Duke athletes hail from far and wide—including several countries currently competing in the 2010 World Cup in South Africa. This is part three in a running series.
Gretchen Miller, a senior central-defender from Fairport, N.Y., has been hard at work this summer in Beaverton, Ore., at an internship with Nike, but the nine-hour time difference between South Africa and Oregon hasn’t kept her from following the United States’ magical run to the round of 16. This transcript comes from a phone interview conducted on the eve of the Red, White and Blue’s colossal showdown in Rustenberg with Ghana. The questions are in bold.
How closely are you following the World Cup?
Well I’m on the West Coast, so usually when I get up there’s one game just starting and one already played, so I’ll watch the games before I go to work [at Nike], and then while I’m there people usually have the games on.
Where were you when the group-clinching goal against Algeria was scored?
I was at work, and my manager actually didn’t come in that day, so a bunch of us went into his office to watch the game. We were kind of freaking out because the game was coming down to the last two minutes [with the US needing a goal to advance], and the people I was with didn’t really follow soccer, so it was pretty interesting. But when Landon scored, you could hear screams from the hallways and everyone was high-fiving.
From the coverage I’ve seen after the game it’s been one of the main talking points of the commentators. I know there was complete outrage after [Maurice Edu’s] goal was called back in the Slovenia game, but one of the interesting things I’ve heard [from experts] is that we shouldn’t have put ourselves in that position in the first place. To go down 2-0 in the first half [against Slovenia] and have to fight back like that…while disallowing that goal hurt us, in reality we should have never put ourselves in that position.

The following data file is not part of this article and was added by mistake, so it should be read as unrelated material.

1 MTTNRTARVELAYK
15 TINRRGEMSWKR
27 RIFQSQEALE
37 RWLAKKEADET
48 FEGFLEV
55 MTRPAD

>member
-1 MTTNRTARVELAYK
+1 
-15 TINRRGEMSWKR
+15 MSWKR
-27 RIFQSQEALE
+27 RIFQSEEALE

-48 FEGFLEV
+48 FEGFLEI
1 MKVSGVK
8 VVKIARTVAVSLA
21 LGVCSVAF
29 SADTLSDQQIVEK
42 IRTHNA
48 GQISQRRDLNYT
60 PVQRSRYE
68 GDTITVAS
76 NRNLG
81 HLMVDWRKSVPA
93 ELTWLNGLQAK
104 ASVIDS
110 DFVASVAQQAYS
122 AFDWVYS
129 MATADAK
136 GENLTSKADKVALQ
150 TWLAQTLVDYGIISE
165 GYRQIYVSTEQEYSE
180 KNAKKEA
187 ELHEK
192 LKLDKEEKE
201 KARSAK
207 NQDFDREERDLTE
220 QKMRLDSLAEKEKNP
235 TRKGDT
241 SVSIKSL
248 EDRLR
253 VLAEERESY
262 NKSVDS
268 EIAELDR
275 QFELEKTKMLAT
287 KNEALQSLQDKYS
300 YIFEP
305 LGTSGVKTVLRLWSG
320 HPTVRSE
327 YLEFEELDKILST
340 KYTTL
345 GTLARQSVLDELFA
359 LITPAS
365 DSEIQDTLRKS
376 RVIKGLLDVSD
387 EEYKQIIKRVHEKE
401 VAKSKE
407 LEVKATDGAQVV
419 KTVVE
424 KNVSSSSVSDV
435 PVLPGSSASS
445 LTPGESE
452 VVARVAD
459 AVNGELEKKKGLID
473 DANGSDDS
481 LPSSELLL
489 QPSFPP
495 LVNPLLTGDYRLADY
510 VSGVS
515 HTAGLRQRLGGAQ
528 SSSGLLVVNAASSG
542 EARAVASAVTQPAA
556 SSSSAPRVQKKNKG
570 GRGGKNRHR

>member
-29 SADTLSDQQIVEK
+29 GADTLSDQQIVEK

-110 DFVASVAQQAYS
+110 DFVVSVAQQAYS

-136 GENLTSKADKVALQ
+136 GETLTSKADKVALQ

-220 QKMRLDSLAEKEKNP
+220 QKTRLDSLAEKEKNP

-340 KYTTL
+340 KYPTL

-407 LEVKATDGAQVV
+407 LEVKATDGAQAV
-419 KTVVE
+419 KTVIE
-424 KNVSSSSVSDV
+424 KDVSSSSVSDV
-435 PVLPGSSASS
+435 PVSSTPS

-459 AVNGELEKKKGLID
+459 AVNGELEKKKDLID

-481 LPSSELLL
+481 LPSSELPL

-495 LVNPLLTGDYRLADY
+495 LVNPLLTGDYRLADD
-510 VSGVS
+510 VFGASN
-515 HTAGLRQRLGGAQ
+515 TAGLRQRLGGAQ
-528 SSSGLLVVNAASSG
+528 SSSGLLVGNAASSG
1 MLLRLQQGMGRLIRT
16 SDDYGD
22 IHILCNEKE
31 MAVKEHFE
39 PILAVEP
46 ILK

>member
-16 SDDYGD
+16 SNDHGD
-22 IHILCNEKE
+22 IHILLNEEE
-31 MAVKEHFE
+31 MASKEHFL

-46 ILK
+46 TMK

There have been a few questionable calls and disallowed goals in the tournament, but FIFA has continued to take a stand against implementing any kind of replay system. Is that something you would like to see in the international game, and perhaps even at the college level?
If you look at the other major sports [in America], they have replay systems in place. Referees are human, and they make mistakes. The game moves so quickly that having something where they can look at [plays] again and slow them down, like in the NFL, I think would be beneficial. However, I think that soccer’s such a free game that’s quick and on-the-move, that replay might take something away.
We’ve got a favorable draw in front of us if the United States can get past Ghana, so how far do you think the US can go?
I think the next match [against Ghana] will be the most difficult match we’ve had thus far. Ghana is an incredibly athletic team, so I think they pose some interesting challenges to us. I think that if we’re smart in trying to break them down, and try to play like we did against Spain [in the 2009 Confederations Cup], then I think that we have a really good shot to beat them. If we get past Ghana, hopefully we wouldn’t have a let-down game [against either Uruguay or South Korea], but I think making it to the semis would be really feasible.
We’ve seen throughout the tournament that the traditional soccer powers aren’t invincible, and that just about any country can win on a given day. The round of 16 starts today, but who is your pick to lift the trophy in Johannesburg come July 11th.
You know, I’ll probably go with Brazil. I know they’ve gone away from their typical Brazilian flair, and are focusing on winning no matter how it looks. It’s hard to say though, I think on any day there could be an upset.
Aside from the soccer, one of the biggest stories of the Cup, at least in the American press, has been the Vuvuzelas. Do you hate them, or would you like to see them in Koskinen this fall?
I think it might add a bit of flair to Koskinen…but it might not help us out on the field too much. From everyone I’ve talked to, people just can’t stand them. I’ve gotten to the point where I’m not noticing them, because [the sound] is so constant.